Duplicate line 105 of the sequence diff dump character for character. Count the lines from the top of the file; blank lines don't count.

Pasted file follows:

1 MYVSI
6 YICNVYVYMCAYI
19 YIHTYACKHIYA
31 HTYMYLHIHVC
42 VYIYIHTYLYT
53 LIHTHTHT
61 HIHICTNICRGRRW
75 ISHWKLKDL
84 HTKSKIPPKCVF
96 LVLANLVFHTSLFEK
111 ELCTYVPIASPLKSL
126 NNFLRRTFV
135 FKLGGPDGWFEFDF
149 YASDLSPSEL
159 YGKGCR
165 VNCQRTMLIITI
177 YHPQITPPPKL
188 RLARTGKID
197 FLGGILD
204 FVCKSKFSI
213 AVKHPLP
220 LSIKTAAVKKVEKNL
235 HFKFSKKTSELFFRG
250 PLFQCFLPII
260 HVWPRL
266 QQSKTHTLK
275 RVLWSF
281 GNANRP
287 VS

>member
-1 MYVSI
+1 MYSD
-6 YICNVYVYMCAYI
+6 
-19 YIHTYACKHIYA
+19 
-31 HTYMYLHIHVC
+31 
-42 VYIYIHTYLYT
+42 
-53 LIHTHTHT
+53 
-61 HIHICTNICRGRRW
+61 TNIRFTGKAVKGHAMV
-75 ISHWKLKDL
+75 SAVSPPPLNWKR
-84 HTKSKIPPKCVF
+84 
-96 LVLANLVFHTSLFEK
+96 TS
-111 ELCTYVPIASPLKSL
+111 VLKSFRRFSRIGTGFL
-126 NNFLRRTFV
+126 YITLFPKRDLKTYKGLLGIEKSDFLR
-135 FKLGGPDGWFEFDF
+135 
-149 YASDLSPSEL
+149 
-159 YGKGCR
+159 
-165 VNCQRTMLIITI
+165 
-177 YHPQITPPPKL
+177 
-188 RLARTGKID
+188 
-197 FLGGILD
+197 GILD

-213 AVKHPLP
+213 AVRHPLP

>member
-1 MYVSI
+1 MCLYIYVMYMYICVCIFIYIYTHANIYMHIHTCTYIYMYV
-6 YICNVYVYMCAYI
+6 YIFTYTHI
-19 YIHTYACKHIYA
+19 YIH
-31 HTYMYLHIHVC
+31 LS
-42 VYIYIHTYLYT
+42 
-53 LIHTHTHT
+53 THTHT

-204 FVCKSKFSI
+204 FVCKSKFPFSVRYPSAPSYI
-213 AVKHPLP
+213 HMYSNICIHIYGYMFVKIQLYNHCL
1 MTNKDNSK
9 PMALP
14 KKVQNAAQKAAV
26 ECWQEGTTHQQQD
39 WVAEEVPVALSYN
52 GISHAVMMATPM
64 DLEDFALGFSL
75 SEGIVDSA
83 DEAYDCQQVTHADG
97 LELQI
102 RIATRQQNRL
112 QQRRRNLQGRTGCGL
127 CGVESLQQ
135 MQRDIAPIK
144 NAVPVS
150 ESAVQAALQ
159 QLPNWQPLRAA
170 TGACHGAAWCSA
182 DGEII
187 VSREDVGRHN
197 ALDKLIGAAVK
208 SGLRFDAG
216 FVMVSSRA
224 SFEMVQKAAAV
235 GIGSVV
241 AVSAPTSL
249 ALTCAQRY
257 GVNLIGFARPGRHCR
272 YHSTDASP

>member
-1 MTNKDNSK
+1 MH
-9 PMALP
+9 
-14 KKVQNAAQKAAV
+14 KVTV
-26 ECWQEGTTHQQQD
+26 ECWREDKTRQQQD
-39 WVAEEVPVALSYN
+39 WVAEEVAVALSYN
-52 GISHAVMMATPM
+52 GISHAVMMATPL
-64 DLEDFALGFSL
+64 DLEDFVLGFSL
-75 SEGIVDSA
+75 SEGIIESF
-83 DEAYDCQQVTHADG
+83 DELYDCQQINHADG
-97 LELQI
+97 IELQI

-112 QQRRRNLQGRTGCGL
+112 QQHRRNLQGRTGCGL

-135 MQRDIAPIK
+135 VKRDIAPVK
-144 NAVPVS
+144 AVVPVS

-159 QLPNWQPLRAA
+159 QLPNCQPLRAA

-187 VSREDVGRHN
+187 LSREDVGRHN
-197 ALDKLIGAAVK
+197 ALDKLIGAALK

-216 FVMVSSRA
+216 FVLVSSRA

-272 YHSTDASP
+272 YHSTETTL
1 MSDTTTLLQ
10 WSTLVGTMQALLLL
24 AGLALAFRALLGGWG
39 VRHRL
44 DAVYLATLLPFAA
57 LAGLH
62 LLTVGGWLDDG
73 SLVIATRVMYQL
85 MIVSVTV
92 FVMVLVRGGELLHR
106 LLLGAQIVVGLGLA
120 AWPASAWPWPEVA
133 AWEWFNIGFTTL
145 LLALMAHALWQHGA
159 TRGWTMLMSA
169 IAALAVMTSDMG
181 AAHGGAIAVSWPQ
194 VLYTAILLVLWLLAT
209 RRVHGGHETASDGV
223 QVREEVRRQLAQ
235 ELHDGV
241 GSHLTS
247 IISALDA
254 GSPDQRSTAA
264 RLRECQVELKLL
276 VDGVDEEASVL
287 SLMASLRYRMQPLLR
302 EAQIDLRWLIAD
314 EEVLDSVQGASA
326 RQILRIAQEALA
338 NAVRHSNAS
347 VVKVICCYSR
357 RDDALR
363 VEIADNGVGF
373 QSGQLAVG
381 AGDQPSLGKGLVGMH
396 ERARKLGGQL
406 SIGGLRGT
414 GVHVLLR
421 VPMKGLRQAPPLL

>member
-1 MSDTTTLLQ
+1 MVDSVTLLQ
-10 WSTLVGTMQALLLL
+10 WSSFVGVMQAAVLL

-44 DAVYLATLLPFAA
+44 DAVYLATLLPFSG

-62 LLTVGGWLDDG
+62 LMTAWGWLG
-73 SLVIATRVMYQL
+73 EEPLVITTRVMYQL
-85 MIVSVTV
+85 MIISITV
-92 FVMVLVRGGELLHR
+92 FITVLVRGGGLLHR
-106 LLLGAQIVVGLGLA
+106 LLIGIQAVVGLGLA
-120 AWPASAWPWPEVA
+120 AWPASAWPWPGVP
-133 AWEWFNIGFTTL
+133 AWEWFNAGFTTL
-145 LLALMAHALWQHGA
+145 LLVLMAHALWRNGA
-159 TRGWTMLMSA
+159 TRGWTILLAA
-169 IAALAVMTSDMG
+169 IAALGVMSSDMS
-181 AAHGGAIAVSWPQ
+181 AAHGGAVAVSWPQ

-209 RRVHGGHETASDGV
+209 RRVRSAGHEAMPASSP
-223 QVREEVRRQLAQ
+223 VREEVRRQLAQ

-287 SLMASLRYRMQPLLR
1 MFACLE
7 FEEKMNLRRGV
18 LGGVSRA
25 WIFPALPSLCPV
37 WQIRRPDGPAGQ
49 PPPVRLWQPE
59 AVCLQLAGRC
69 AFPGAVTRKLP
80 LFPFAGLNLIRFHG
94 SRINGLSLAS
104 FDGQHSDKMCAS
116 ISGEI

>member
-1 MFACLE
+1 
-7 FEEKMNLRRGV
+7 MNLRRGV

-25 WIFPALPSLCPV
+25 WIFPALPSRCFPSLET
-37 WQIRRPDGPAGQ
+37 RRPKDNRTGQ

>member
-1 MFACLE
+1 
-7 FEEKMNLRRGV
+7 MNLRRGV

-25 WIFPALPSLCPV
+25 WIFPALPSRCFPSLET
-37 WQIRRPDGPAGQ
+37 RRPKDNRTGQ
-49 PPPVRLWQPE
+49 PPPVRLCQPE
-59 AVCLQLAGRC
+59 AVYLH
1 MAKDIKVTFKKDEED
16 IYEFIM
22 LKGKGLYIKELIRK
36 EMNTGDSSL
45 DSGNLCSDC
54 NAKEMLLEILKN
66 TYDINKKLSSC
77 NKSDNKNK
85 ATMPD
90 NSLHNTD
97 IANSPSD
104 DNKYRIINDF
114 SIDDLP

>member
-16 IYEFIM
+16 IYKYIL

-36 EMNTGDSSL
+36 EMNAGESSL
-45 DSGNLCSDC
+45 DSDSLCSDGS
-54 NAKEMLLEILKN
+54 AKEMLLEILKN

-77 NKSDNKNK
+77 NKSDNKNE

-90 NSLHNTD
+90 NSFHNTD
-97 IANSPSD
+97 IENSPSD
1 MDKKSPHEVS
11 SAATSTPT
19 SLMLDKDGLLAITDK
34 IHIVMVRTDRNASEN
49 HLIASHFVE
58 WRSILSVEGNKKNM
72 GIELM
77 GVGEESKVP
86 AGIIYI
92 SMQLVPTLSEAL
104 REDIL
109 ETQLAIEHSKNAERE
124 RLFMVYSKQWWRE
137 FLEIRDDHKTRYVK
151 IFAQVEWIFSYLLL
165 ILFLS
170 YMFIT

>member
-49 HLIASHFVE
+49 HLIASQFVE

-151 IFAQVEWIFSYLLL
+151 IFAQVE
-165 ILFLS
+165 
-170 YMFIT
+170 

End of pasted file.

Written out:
170 TGACHGAAWCSA